The abstracts from all of the presenters are available here. It was an intense two days of creative presentations, but hopefully these kinds of substantive public policy discussions, which include government, intergovernmental organizations, stakeholders and academics will have an impact. It’s the reason I joined academia.

Happy Holidays to all, and to my new Norweigian colleagues, Gledelig høytid.

 

 

 

 

December 19, 2013 in Business Associations, Corporate Governance, Corporations, Current Affairs, Ethics, Financial Markets, Marcia Narine Weldon, Science, Securities Regulation, Social Enterprise | Permalink | Comments (0)

Tuesday, October 29, 2013

Can Law Reviews Learn from Ideas to Improve Scientific Research?

Last week, I posted a response to the New York Times article criticizing law reviews.  A friend pointed me to a cover story from the Economist, How science goes wrong: Scientific research has changed the world. Now it needs to change itself.  It's an interesting read.  This paragraph jumped out at me:

In order to safeguard their exclusivity, the leading journals impose high rejection rates: in excess of 90% of submitted manuscripts. The most striking findings have the greatest chance of making it onto the page. Little wonder that one in three researchers knows of a colleague who has pepped up a paper by, say, excluding inconvenient data from results “based on a gut feeling”. And as more research teams around the world work on a problem, the odds shorten that at least one will fall prey to an honest confusion between the sweet signal of a genuine discovery and a freak of the statistical noise. Such spurious correlations are often recorded in journals eager for startling papers. If they touch on drinking wine, going senile or letting children play video games, they may well command the front pages of newspapers, too.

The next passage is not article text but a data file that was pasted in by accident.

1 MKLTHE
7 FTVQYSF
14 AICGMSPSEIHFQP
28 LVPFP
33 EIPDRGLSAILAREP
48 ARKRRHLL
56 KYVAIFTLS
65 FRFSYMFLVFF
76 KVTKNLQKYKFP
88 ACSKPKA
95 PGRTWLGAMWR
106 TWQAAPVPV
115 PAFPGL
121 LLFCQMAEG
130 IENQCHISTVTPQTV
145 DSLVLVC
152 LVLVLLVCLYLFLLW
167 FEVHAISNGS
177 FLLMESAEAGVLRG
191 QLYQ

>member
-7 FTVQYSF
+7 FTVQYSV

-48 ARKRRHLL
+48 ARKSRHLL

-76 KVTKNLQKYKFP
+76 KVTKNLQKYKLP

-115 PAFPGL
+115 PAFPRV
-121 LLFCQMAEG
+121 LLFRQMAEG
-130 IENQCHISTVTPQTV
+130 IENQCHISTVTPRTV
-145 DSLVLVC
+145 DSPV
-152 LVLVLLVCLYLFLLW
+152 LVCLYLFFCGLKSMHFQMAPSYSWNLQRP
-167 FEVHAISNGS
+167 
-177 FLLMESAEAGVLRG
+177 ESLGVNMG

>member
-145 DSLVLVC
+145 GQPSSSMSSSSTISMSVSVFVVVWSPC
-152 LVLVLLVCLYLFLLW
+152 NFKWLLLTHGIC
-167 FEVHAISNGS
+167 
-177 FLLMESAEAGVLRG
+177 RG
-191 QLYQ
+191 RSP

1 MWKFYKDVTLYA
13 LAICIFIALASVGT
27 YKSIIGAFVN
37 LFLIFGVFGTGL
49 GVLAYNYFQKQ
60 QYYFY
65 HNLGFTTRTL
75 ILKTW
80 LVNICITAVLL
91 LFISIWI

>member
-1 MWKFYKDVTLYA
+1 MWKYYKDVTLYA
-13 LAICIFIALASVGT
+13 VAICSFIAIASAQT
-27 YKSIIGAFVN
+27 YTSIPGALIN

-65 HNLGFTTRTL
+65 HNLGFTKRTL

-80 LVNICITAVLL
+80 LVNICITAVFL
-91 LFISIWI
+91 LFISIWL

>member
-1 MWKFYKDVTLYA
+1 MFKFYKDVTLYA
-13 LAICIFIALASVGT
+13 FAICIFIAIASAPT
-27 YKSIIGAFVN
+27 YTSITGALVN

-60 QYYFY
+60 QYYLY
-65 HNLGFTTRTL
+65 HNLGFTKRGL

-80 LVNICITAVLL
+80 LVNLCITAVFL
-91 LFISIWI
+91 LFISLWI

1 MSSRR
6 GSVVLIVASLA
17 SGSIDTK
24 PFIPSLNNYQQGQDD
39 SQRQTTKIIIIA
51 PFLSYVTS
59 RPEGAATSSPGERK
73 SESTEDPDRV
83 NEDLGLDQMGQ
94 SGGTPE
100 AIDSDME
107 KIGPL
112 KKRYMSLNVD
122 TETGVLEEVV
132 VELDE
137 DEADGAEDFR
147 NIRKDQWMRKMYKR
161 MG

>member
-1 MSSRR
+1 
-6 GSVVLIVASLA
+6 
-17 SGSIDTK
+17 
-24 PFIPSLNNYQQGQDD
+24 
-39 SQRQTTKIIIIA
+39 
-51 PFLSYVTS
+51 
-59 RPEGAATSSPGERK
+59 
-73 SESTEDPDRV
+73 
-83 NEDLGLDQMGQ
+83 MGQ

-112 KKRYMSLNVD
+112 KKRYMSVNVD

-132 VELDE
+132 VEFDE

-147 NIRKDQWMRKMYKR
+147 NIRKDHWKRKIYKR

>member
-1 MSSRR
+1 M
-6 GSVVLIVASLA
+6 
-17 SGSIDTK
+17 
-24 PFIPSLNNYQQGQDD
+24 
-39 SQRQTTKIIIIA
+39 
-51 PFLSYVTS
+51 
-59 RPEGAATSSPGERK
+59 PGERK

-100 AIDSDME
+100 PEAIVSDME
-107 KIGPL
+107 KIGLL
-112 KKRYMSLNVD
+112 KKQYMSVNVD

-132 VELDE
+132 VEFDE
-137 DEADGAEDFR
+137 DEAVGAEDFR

The article also calls for more acceptance of what it calls "humdrum" or "uninteresting" work that confirms or replicates other trials, a long-standing practice underappreciated by both journals and those who award grants.  

Not all is lost. One interesting suggestion:  "Peer review should be tightened—or perhaps dispensed with altogether, in favour of post-publication evaluation in the form of appended comments." The article notes that the areas of physics and mathematics have made progress using the latter method.

 We do have some versions of the post-publication evaluation in the law review world, often published as responses to the work of others, or articles that build upon such work.  Over at The Conglomerate the post, Bebchuk v. Lipton on Corporate Activism,  provides a good example of two papers take opposite views, with David Zaring's post itself serving the role of post-publication evaluator (on a small, but I think important, scale):

Some of the studies cited are quite old, and not all of the journals are top-drawer.  But others seem quite on point.  Perhaps the disputants will next be able to identify some empirical propositions with which they agree, and others with which they do not (other than, you know, sample selection).

Many blogs do this (including, sometimes, the Business Law Prof Blog), and I think it is a important role. Perhaps it is one the should be more formalized so that the value of such commentary can be more clearly recognized as part of the scholarly realm. For example, perhaps law reviews and other journals should consider publishing updates, major citiations, or critiques from various sources made about articles the review/journal has previously published. 

There are many ideas out there, and we should keep looking for ways to keep developing useful scholarship. And by useful, I mean complete, thoughtful, and careful work, including what some people might consider "not novel," if not "humdrum" or "uninteresting."  We don’t always need the legal equivalent of studies about drinking wine and letting kids play video games, not that there's anything wrong with either of those things. 

October 29, 2013 in Current Affairs, Joshua P. Fershee, Science | Permalink | Comments (0) | TrackBack (0)